CLEVELAND, Ohio (WJW) — An Ohio man is running across the country for mental health awareness.
Jake Farren is called “Little Nasty” but not for the reasons you may think. He could throw a nasty curve ball when he was a teen, so the name stuck. These days, he wears a wicked pair of flag socks and shorts.
He’s also running across the United States, and says he wanted to take the flag with him.
“A couple of buddies of mine talked about pulling a ‘Forrest Gump’ and running across the country. I was the only one who stuck with it. A couple of them ran the marathon and said never again. I ran the marathon and said, ‘Give me more,'” Farren told WJW.
But running a “Forest Gump” is not about imitating a movie. To Farren, it’s running for a purpose. Farren is attempting to run U.S. Route 20 — the nation’s longest road, which starts in Boston and ends 3,365 miles away in Newport, Oregon — to raise awareness for mental health.
“Everybody’s got that place of darkness and if you could move a little bit every day you start to feel better about yourself, you start to feel better about the world, you start to feel better about the people around you,” he said.
Farren is very candid about his own struggles with mental health issues. He says his depression was crippling and he even attempted suicide, but running helped him look at life and depression a different way.
“I literally run every day, since July 29, 2013, coming up on my eight-year run anniversary,” he said.
Farren has been a fixture at all sorts of races for years, participating in 5K, 10K and marathon races, and even the FOX 8 Fox Trot. He credits his running community with supporting him and giving him the courage to step out and tackle this challenge. He says the community is all about helping others.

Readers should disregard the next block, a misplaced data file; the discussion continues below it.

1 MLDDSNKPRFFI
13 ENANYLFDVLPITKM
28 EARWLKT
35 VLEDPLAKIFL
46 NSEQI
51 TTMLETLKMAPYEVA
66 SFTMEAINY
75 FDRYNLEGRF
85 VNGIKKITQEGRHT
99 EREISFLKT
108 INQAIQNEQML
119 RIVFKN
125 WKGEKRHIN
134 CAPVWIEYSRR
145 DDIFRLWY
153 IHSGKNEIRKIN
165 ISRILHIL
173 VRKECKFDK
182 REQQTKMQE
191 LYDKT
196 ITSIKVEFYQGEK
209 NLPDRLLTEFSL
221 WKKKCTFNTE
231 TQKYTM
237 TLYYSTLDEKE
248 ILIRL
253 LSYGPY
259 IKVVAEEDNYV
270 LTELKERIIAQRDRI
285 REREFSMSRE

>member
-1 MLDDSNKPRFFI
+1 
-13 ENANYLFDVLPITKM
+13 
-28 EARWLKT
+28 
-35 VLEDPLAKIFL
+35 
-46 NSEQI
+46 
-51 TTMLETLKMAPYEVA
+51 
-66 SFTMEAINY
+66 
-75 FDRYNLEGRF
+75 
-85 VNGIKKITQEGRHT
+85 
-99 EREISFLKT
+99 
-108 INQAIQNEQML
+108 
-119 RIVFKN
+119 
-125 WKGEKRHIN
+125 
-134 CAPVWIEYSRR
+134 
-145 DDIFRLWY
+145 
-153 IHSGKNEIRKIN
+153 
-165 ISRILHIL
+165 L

“If we can bring awareness about things that are going on in the community while getting some exercise in, it’s a plus for everybody,” said Steph Floss, the founder of the Run With the Winners running club that Farren has belonged to for seven years.
Farren will spend roughly 70 days on the road, with his parents following along in a RV. He hopes that his efforts will get people to think about ways to fight depression and find ways to get help.
He says that no one should have to run the race of life thinking they’re alone.
“I want everyone to be the best versions of themselves and by being the best version of me I’m hoping to coax that out of them,” Farren said.
He plans to begin his run in Boston on Father’s Day and cover an average of 50 miles a day, finishing the run in about 70 days.